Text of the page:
I. New York City, April 26, 1964
INTERVIEW of ELIZABETH SPARHAWK-JONES (ESJ)
Conducted by RUTH GURIN (RG) for
Elizabeth Sparhawk-Jones sat upright in her chair, waiting while the woman from the Smithsonian set up the tape recorder between them. At 79, the artist was about to give an interview about her life. Well, perhaps not about her life so much as the career spanning it. They may talk about her current show at the James Graham Gallery and the review in the new issue of Art News that called her works "poetic in nature," and her brushwork "turbulent and expressionistic." They would surely talk about her years studying at the Pennsylvania Academy of Fine Art with its celebrated teachers, and of all her awards and perhaps about the small fortune commanded for her works then. Maybe too about being called "the find of the year" or "the girl assured of a golden future" by New York art critics at the turn of the century, or that one article that said her "talent rivaled the master himself", comparing her to her teacher, William Merritt Chase.
But they almost certainly wouldn't talk about what happened then, when it all stopped. Questions about the turbulence of her own life and its consequences would be left unasked, chances were. She'd never married so the discussion probably wouldn't touch anywhere near the subject of love. They wouldn't talk about loss though she'd nearly drowned from it. Nor would the conversation touch upon time spent locked away in darkened hospital rooms. Years taken, snatched while in the midst of what she'd thought was the crest of her fame as a painter. Nor would the young woman politely inquire how a damp red rambler rose poetically recalled the death of her beloved. For the best, perhaps, to stick solely to her life as a painter, one who survived — and survives.
Ruth Gurin, New York University curator and interviewer for Archives of American Art for about a year, didn't like to know too much about her subject before an interview. She always enjoyed the excitement when one thing led to something she didn't expect. (Her career would become something she called a chain of "fantastic coincidences.") In this case and many others, all she knew was she had to interview the artist (or curator, historian, or administrator) before they died.
Vivacious herself, she appreciated the sense of liveliness held within Sparhawk-Jones' eyes. As she made sure the recorder was properly placed — she had a habit of glancing down at it during an interview and needed it near to be less conspicuous — she recharged her thoughts about what was to come: Ask about their take on the art world and how it's changed for them, how they created it, who they knew, where they went to study, who influenced them, how did they find balance perhaps, and any other data she may wring out of them during their conversation. Her favorite word, she liked to say, was "why?"
They sat in the spacious, quiet lobby of the Hotel Allerton, a residential hotel on 57th and Lexington. They began slowly, talking about Sparhawk-Jones' lifelong appreciation of writers, and eventually the conversation turned to William Merritt Chase.
"Chase did a magnificent portrait of my father."
"Oh, yes," Sparhawk-Jones said, "Of course, at the time we might have had [Thomas] Eakins do it and it might have been a greater work but I had never heard of Eakins and Chase was teaching there and I knew him. So it was natural to ask him. And he made about 50 portraits that year in Philadelphia."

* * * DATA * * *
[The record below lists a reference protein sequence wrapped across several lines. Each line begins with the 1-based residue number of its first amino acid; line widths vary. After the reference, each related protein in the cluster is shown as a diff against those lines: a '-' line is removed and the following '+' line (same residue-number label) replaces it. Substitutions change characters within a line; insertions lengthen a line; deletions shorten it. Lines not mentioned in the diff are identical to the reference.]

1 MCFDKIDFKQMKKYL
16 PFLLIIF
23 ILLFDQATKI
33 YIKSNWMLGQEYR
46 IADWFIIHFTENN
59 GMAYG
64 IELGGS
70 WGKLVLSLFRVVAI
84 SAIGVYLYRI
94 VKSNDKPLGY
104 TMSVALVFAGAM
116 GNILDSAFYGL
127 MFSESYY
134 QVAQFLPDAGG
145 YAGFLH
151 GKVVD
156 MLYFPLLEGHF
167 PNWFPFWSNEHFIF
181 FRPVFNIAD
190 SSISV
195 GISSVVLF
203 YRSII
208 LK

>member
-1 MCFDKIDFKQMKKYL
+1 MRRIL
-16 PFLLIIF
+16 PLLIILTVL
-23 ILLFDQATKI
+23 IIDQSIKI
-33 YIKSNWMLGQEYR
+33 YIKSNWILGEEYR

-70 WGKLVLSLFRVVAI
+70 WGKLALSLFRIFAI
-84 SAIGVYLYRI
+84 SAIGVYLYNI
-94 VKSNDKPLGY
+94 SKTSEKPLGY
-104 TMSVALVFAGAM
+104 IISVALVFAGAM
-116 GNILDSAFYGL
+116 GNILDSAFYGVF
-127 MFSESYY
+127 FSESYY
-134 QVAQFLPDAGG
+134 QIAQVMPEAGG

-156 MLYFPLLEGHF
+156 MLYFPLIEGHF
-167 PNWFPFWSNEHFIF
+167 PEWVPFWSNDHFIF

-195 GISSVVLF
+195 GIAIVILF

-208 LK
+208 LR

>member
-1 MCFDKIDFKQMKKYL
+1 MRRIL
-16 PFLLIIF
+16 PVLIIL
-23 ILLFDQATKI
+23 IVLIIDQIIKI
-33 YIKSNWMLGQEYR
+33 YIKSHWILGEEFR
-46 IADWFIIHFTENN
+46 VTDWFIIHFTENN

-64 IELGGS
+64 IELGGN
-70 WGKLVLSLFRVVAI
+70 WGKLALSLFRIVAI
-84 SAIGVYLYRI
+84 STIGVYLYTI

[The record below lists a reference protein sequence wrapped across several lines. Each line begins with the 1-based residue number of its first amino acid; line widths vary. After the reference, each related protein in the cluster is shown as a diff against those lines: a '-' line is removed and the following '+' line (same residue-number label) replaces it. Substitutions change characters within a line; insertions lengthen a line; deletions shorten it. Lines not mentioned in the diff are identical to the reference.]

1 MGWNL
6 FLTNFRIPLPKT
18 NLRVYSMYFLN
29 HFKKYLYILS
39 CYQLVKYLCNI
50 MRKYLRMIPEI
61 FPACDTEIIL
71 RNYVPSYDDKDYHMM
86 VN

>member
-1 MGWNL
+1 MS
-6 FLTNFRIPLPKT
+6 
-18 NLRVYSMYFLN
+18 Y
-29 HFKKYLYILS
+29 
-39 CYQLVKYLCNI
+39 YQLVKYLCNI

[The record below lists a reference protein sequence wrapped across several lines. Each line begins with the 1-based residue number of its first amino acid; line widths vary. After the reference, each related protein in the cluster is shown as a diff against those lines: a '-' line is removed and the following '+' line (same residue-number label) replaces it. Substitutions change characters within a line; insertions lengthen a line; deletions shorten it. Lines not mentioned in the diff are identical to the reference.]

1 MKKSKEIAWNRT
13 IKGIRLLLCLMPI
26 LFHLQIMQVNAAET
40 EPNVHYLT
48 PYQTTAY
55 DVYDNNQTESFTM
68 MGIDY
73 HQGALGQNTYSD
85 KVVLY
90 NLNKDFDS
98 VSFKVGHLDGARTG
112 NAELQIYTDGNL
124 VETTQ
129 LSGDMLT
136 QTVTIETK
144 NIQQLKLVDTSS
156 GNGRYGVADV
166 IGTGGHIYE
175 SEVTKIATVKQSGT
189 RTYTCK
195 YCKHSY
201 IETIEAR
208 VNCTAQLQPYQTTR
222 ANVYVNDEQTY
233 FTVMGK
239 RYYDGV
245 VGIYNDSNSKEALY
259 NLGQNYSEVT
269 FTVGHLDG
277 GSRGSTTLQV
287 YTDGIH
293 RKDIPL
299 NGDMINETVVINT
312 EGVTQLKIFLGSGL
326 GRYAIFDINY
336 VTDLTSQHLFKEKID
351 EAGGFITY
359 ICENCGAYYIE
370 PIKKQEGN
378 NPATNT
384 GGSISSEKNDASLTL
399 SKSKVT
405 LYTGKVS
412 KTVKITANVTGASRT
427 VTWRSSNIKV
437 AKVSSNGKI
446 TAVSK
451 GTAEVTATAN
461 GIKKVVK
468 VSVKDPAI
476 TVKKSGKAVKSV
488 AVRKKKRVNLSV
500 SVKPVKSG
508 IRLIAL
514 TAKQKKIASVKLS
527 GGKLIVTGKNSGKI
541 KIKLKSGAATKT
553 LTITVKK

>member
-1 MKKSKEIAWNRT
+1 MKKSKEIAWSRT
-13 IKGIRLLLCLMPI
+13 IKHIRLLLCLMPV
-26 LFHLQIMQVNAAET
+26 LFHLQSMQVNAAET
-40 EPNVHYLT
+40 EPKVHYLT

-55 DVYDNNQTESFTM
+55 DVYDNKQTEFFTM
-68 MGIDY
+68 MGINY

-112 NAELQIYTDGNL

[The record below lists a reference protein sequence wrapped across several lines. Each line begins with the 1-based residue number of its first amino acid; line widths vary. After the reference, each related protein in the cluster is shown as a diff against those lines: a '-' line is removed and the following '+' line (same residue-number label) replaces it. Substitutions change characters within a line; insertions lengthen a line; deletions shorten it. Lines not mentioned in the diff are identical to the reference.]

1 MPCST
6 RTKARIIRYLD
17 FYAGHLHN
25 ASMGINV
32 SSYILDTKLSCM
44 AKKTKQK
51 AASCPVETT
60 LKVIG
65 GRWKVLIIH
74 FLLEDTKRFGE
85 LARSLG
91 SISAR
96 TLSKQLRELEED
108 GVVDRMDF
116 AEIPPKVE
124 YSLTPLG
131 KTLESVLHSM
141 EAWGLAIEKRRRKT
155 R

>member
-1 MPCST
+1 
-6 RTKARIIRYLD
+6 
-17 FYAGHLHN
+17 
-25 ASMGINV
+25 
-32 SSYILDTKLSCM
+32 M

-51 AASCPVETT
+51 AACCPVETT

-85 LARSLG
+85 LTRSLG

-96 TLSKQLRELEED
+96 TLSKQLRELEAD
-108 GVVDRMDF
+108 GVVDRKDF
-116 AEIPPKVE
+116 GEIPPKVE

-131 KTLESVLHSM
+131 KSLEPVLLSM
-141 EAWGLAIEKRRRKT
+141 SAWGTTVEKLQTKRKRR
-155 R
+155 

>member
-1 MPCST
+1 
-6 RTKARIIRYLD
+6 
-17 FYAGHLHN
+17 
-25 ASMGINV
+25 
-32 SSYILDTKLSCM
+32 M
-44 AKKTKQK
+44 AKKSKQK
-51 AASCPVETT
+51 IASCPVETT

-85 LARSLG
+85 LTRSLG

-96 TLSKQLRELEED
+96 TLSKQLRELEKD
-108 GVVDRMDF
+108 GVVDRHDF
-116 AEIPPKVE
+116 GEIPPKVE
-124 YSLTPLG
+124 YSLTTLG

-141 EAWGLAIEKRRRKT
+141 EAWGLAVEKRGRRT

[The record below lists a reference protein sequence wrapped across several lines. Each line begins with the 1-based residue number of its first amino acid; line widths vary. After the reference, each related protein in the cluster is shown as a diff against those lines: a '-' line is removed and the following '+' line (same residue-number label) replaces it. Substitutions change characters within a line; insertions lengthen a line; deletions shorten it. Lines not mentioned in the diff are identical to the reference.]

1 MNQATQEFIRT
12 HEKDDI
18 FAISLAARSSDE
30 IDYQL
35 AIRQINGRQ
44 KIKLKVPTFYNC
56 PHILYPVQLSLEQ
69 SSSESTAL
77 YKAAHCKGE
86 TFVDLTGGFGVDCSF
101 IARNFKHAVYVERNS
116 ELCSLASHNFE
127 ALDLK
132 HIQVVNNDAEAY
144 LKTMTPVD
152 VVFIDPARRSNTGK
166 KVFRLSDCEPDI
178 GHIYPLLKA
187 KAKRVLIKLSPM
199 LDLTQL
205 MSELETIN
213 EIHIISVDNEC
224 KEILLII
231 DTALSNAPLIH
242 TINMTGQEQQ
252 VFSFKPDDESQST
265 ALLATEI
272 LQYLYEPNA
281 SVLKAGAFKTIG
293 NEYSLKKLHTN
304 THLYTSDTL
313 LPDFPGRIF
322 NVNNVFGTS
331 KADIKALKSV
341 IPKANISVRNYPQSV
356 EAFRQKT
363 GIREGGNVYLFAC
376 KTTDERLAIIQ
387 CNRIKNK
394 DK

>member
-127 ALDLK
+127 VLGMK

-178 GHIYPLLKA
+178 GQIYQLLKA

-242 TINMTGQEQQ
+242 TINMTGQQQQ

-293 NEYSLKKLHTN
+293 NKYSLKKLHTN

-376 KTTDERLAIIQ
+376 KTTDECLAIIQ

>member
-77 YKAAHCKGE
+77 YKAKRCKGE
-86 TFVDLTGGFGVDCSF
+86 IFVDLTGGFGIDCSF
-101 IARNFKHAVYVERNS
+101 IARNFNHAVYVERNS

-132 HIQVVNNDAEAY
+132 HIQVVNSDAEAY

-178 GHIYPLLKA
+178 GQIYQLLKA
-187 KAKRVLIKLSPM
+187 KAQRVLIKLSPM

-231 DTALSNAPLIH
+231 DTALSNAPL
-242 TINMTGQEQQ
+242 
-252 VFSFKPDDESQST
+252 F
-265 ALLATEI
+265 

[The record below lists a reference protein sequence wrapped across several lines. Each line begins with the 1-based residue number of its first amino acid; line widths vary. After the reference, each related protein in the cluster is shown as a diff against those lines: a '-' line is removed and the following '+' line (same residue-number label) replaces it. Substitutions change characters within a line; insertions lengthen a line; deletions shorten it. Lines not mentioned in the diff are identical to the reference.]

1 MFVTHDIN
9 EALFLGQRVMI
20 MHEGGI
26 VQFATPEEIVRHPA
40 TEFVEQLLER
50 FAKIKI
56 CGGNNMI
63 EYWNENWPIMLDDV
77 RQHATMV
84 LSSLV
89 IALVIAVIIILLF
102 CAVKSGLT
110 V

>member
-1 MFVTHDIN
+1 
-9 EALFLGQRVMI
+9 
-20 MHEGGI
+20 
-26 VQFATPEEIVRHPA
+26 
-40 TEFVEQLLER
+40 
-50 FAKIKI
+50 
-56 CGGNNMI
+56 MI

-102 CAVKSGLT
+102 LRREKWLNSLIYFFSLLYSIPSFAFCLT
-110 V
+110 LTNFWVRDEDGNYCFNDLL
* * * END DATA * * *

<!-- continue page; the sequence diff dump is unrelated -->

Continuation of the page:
Known for bringing French Impressionism to America among other accomplishments, William Merritt Chase was one of the few artists influential in his own time, inspiring an entire generation of artists. When Sparhawk-Jones knew him, the painter had been a teacher longer than she'd been alive everywhere from Chicago to New York Art Student League and in his own school. Thomas Eakins, perhaps considered the best portrait painter of all time by most critics, was forced in 1886 to resign after allowing a mixed class of men and women to draw a completely nude male model.
"Was [Chase] a strong teacher?"
"I don't know that he was so strong but he was very decided in his likes and dislikes. He didn't like anything. The more advanced at the moment liked to imitate Whistler and get a little smoky and that he loathed — that he loathed — because he said they were working under a high north light and they couldn't be seeing anything that they were painting like that, you see. He was a realist, but so was Thomas Anshutz."
"Yes," Gurin agreed. An assistant to Eakins, an innovator who taught artists to study anatomy and closely observe the human body, Anshutz had continued his predecessor's teaching methods of drawing nude models and incorporating animal dissection into anatomy classes.
"What happened to the portrait of your father?"
"My sister has it. She has it hanging in her house. You can see it anytime you want to. In Baltimore. It's a little severe, a little aloof, but it's got his brushwork; the eyes are beautifully done. The eyes are beautifully done."
"I'm looking forward to seeing that. That ought to be marvelous. Did you look like him," Gurin asked.
"I don't think so," Sparhawk Jones paused. One may argue that in this moment she considered revealing the more powerful commonality between them. But then their pleasant conversation may have turned darker, toward subjects much less pleasant to recall.
"Perhaps," she continued, "more than like my mother."
"What did your father do?"
"He was a clergyman, and a very great preacher."
Between them, the recording machine spun on.
Excerpted from "Elizabeth Sparhawk-Jones: The Artist Who Lived Twice" by Barbara Lehman Smith.